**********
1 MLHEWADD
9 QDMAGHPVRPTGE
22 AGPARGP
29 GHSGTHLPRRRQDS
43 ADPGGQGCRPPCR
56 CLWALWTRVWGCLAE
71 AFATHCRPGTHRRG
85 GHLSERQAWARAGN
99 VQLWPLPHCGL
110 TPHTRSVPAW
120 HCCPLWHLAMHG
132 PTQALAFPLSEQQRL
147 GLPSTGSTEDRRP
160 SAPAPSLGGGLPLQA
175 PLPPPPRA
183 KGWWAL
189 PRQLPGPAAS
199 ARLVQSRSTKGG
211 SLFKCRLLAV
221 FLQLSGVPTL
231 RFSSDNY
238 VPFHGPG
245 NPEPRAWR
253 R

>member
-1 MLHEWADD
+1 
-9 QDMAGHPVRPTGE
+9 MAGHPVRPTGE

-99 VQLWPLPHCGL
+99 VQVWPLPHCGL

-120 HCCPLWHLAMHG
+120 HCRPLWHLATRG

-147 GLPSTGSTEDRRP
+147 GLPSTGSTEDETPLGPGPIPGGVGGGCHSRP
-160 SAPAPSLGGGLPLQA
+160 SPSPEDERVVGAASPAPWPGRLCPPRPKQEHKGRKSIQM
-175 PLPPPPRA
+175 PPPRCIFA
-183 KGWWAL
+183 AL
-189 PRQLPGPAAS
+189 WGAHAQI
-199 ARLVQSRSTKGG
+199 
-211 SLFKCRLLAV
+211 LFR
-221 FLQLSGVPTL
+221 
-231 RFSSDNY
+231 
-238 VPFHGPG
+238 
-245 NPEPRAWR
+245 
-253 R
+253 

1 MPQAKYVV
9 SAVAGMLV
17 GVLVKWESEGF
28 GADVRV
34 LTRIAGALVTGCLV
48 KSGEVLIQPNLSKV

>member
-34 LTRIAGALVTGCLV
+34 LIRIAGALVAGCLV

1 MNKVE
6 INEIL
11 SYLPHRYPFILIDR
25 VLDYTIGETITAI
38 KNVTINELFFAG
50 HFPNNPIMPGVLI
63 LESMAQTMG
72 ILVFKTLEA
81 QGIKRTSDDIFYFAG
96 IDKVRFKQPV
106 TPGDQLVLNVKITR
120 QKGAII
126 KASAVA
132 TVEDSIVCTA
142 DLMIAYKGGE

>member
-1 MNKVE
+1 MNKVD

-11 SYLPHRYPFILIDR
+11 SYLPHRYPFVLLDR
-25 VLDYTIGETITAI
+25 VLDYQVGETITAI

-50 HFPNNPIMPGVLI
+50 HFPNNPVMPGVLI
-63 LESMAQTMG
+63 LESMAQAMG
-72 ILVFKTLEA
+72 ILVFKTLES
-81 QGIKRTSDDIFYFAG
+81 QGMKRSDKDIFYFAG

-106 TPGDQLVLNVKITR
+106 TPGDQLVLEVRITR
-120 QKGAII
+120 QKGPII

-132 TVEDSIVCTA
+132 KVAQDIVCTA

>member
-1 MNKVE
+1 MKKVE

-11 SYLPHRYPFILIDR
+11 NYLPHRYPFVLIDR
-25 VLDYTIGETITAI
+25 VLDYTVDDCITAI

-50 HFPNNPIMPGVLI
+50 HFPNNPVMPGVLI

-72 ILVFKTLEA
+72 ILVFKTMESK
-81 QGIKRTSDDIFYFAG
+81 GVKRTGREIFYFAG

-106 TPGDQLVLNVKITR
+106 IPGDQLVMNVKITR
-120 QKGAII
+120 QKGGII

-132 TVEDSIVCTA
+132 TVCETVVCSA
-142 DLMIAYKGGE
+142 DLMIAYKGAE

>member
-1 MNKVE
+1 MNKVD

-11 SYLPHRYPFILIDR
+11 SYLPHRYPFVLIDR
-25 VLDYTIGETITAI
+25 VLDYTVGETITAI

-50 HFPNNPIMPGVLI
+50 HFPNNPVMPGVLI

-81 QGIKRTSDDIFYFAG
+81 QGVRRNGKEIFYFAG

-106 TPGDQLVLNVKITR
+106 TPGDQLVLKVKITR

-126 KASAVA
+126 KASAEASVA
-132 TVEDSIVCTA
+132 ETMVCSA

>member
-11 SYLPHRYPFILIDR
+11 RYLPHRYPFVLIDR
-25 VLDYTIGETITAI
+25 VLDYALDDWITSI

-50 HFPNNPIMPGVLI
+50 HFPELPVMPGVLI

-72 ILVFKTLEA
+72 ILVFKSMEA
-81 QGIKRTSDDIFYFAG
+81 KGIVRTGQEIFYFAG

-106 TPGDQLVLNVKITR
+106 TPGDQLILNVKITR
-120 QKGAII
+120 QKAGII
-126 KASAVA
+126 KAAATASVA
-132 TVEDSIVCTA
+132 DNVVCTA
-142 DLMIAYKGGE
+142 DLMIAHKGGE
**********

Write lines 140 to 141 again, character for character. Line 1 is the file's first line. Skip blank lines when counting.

+132 ETMVCSA

>member